Anchorage, ho!

Weekend Wanderlust

Jamie Hazlett / Sun Star Columnist
April 12, 2011

Anchorage: the largest city in Alaska and a popular retreat for Fairbanksans looking for a cheap way to escape 40 below zero temperatures. Many readers have no doubt been there before, but don’t assume that that makes Anchorage a blasé getaway.  I spent 10 years living in the Mat-Su Valley and ventured into the city for everything from school shopping to midnight movies, and I’m still discovering new and exciting things about this coastal-plain community. Look closely, and you will be amazed at what you may have overlooked.

The scenery alone is breathtaking, especially after a long winter spent peering towards the distant peaks of the Alaska Range.  There’s no squinting necessary in Anchorage – the mountains seem to be ready to tip the whole place into Cook Inlet with a careless shrug.  In fact, falling into the water is exactly what part of the city did during the 1964 earthquake.  Stop by the Alaska Experience Theatre to watch a video about the quake while the equivalent of a 4.5 temblor rocks your seat.  Outdoorsy types might prefer Earthquake Park, which has been kept just as the quake left it and offers views of the city and the Chugach Range. as well as interpretive signs about the event.  The park is prime mosquito habitat, so bring bug spray.

Many return visitors overlook the recently expanded and remodeled Anchorage Museum.  While the Alaska Gallery remains a great experience for anyone looking for a whirlwind tour of state history, make sure you stop by the Smithsonian Arctic Studies Center, which showcases Alaska Native artifacts by region and is a fascinating look at how people survived here before the introduction of modern technologies.  This summer, the museum is also presenting a must-see special exhibit on mammoths, mastodons and the world they roamed, which runs through Oct. 9.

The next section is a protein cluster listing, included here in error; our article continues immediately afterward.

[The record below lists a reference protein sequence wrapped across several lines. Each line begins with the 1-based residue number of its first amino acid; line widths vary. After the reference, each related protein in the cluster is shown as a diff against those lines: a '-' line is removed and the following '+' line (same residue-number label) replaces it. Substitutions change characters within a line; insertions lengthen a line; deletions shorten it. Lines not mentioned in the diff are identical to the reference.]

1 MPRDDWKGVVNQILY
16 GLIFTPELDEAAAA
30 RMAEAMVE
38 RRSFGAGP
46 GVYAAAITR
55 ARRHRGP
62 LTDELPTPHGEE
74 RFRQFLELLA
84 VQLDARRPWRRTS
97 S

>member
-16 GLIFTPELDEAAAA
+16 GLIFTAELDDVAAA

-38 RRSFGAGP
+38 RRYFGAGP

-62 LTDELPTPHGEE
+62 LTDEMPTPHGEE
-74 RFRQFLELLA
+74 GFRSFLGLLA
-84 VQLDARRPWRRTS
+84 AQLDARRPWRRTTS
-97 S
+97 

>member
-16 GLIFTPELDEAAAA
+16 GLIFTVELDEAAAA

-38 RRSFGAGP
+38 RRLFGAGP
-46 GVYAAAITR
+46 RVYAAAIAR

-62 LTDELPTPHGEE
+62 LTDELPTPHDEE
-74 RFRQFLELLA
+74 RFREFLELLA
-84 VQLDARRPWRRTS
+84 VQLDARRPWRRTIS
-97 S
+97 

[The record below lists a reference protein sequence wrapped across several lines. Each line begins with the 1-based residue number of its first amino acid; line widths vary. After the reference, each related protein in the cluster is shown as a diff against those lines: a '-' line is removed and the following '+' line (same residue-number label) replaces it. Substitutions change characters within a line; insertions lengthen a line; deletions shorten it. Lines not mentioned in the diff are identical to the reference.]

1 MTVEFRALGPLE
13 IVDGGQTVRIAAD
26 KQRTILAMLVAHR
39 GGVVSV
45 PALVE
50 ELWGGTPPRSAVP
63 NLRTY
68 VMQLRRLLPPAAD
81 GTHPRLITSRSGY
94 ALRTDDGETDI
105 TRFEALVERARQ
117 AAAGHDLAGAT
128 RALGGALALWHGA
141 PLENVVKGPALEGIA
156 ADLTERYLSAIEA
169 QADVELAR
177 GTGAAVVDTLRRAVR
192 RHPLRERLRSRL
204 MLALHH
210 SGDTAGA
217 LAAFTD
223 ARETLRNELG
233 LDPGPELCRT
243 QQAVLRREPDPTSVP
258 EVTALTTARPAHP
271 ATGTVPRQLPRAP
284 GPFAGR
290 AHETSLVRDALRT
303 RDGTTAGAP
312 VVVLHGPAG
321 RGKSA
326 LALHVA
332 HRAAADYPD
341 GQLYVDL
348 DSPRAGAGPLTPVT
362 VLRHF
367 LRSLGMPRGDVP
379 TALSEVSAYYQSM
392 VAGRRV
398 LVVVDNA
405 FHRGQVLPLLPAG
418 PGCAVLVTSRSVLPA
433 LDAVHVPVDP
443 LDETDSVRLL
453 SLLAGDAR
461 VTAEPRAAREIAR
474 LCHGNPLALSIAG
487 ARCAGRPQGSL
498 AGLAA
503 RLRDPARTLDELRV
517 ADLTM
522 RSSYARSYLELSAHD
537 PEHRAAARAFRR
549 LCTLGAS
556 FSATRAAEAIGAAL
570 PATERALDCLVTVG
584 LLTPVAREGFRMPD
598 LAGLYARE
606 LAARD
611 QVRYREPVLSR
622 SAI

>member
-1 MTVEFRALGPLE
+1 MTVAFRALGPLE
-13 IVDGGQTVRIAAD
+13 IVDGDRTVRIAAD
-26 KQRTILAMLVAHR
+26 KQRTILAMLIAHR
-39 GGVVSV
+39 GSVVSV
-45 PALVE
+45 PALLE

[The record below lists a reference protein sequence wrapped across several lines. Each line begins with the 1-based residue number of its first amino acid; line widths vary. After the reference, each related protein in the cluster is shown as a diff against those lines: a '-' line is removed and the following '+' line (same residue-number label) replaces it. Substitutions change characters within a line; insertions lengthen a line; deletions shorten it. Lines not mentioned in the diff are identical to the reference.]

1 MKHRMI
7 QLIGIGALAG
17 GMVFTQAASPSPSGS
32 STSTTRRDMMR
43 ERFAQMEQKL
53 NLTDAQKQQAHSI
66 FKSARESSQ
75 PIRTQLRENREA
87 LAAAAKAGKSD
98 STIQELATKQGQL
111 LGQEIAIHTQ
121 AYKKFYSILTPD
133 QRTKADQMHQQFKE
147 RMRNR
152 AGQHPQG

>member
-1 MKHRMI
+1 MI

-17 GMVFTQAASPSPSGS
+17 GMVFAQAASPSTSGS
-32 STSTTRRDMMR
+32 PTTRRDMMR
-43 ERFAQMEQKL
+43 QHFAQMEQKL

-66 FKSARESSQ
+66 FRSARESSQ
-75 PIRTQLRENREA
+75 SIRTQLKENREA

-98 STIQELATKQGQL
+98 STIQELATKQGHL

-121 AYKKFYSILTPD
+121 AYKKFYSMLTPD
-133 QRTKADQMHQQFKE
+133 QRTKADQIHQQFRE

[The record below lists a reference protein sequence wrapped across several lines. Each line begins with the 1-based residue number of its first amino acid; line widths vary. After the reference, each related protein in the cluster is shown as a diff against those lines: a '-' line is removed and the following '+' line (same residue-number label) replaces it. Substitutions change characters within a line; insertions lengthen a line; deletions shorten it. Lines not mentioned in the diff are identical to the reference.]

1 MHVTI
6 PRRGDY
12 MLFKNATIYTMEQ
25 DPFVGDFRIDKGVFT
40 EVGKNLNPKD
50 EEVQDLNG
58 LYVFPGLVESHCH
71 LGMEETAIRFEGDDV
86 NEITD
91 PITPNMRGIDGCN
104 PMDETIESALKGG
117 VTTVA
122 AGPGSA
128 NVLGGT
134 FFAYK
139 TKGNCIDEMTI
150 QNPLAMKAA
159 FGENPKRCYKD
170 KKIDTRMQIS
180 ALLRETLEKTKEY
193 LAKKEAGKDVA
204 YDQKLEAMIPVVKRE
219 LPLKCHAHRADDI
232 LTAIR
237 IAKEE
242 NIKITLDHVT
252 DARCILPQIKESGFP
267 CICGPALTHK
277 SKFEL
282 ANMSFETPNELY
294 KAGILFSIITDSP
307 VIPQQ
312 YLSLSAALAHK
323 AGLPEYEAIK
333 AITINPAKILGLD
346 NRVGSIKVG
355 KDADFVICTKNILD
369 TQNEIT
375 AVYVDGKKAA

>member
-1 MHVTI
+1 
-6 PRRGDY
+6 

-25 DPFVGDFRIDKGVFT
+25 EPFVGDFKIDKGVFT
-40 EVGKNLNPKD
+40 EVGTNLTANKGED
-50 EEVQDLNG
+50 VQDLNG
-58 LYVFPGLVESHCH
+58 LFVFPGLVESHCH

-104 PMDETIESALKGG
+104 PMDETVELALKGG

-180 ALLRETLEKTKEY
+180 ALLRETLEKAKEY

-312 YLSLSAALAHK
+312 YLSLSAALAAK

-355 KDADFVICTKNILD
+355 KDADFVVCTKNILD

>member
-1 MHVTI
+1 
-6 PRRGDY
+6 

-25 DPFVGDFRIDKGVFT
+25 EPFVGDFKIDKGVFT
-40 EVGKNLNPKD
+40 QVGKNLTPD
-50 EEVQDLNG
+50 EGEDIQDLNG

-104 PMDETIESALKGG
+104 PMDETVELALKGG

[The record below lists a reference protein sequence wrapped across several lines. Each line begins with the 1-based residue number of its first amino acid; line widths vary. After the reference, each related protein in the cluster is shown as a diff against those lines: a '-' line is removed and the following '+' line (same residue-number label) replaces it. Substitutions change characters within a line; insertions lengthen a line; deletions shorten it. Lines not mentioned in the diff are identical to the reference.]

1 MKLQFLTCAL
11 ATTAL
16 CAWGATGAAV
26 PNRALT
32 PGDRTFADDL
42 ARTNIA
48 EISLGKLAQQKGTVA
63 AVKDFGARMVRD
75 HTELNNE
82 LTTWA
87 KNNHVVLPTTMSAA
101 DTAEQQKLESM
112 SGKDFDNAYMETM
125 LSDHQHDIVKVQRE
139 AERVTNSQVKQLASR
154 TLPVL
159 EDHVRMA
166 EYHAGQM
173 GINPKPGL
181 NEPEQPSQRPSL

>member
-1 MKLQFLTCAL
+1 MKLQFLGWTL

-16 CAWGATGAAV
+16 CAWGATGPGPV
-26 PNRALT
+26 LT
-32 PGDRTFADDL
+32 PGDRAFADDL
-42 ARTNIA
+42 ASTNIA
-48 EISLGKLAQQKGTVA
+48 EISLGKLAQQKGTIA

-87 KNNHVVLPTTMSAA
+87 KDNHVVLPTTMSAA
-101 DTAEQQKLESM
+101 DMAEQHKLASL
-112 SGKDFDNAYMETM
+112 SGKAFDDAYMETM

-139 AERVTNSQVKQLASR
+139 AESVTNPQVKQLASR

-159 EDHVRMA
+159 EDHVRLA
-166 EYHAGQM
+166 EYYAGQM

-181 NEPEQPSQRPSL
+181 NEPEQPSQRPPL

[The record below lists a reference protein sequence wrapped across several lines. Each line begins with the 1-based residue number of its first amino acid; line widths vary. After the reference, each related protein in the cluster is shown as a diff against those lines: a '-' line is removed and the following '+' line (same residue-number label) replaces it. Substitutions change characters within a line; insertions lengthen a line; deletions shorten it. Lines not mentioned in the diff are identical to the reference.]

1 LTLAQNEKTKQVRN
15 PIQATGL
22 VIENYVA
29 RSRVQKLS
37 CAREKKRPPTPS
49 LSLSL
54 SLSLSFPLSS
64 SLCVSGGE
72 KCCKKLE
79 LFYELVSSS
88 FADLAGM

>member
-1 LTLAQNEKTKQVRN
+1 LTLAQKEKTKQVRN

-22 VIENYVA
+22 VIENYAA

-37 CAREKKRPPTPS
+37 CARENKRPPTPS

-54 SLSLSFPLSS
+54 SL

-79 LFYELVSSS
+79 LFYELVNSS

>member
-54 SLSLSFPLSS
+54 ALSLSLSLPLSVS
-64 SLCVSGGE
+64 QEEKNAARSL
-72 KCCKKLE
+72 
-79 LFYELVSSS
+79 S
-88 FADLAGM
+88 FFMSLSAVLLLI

Arts and entertainment also abound in Anchorage.  Musical acts scheduled to appear this summer include Blue Man Group, As I Lay Dying and Unearth. Groups as diverse as Queensryche, the Charlie Daniels Band, Chevelle, and Uncle Kracker are set to play the Alaska State Fair in nearby Palmer at the end of August. The Three Barons Renaissance Fair is a fun event whether you like to dress up or not, and the weekly Music in the Park sessions downtown are an opportunity to hear local musicians perform for free.

Shopaholics will be pleased with Anchorage’s retail options, which are drastically more varied than in Fairbanks.  The past few years have witnessed the creation of commercial spaces that house Lower 48 staples such as Kohl’s, Bed Bath & Beyond and others.  The more bookish among us should head for Title Wave, the Anchorage version of Gulliver’s, which stocks as many options as Barnes and Noble at used prices.  Sugar fiends might fancy a visit to the Alaska Wild Berry Products store; although they have branches in Homer and Wasilla, Anchorage’s Juneau Street location is the only one with a 20-foot-high chocolate waterfall.

Foodies will be delighted to discover the various ethnic cuisines the city has to offer.  You can’t do better than to start at Twin Dragon Mongolian Barbeque, which offers all-you-can-eat Chinese and Mongolian food.  You’ll be surprised to find out how much watching an expert chef tossing your food artfully across a sizzling grill will add to the experience.  Beer and pizza fans should swing by the Moose’s Tooth, where they brew everything from Arctic Apricot to Pipeline Stout.  Arrive early and be patient – the lines at the Moose’s Tooth can be long, but the wait is well worth it.

Even if you’ve been to Anchorage a dozen times, try looking at it with fresh eyes the next time you go.  You’re sure to find something you haven’t tried, or at the very least, rediscover a forgotten favorite.

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